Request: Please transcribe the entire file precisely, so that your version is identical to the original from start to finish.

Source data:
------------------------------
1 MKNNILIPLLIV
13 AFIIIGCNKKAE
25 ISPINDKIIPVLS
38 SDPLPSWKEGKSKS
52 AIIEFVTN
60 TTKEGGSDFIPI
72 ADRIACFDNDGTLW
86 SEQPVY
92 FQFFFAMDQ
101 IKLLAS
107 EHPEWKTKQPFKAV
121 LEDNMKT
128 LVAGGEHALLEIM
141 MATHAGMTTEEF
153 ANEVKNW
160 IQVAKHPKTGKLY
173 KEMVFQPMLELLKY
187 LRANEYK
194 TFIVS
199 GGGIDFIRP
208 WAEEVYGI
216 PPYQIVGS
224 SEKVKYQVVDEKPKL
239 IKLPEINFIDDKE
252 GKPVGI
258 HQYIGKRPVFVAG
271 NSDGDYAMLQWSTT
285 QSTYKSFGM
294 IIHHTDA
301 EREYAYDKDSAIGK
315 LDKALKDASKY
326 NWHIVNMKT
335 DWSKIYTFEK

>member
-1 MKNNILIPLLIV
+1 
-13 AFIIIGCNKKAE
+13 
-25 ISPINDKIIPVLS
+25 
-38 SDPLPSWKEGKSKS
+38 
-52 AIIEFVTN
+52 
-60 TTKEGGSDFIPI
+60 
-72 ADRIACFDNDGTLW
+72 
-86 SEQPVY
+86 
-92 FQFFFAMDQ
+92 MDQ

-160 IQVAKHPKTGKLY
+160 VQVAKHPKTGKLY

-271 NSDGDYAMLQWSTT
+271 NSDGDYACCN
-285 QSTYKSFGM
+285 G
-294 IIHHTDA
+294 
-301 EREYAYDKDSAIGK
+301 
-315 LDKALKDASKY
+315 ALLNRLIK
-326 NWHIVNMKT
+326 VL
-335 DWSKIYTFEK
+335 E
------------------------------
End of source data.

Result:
1 MKNNILIPLLIV
13 AFIIIGCNKKAE
25 ISPINDKIIPVLS
38 SDPLPSWKEGKSKS
52 AIIEFVTN
60 TTKEGGSDFIPI
72 ADRIACFDNDGTLW
86 SEQPVY
92 FQFFFAMDQ
101 IKLLAS
107 EHPEWKTKQPFKAV
121 LEDNMKT
128 LVAGGEHALLEIM
141 MATHAGMTTEEF
153 ANEVKNW
160 IQVAKHPKTGKLY
173 KEMVFQPMLELLKY
187 LRANEYK
194 TFIVS
199 GGGIDFIRP
208 WAEEVYGI
216 PPYQIVGS
224 SEKVKYQVVDEKPKL
239 IKLPEINFIDDKE
252 GKPVGI
258 HQYIGKRPVFVAG
271 NSDGDYAMLQWSTT
285 QSTYKSFGM
294 IIHHTDA
301 EREYAYDKDSAIGK
315 LDKALKDASKY
326 NWHIVNMKT
335 DWSKIYTFEK

>member
-1 MKNNILIPLLIV
+1 
-13 AFIIIGCNKKAE
+13 
-25 ISPINDKIIPVLS
+25 
-38 SDPLPSWKEGKSKS
+38 
-52 AIIEFVTN
+52 
-60 TTKEGGSDFIPI
+60 
-72 ADRIACFDNDGTLW
+72 
-86 SEQPVY
+86 
-92 FQFFFAMDQ
+92 MDQ

-160 IQVAKHPKTGKLY
+160 VQVAKHPKTGKLY

-271 NSDGDYAMLQWSTT
+271 NSDGDYACCN
-285 QSTYKSFGM
+285 G
-294 IIHHTDA
+294 
-301 EREYAYDKDSAIGK
+301 
-315 LDKALKDASKY
+315 ALLNRLIK
-326 NWHIVNMKT
+326 VL
-335 DWSKIYTFEK
+335 E